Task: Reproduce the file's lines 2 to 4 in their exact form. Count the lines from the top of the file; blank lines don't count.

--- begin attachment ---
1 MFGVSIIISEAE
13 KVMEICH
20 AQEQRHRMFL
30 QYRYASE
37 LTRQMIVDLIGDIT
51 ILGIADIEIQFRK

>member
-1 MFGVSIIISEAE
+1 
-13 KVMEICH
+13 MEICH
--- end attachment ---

13 KVMEICH
20 AQEQRHRMFL
30 QYRYASE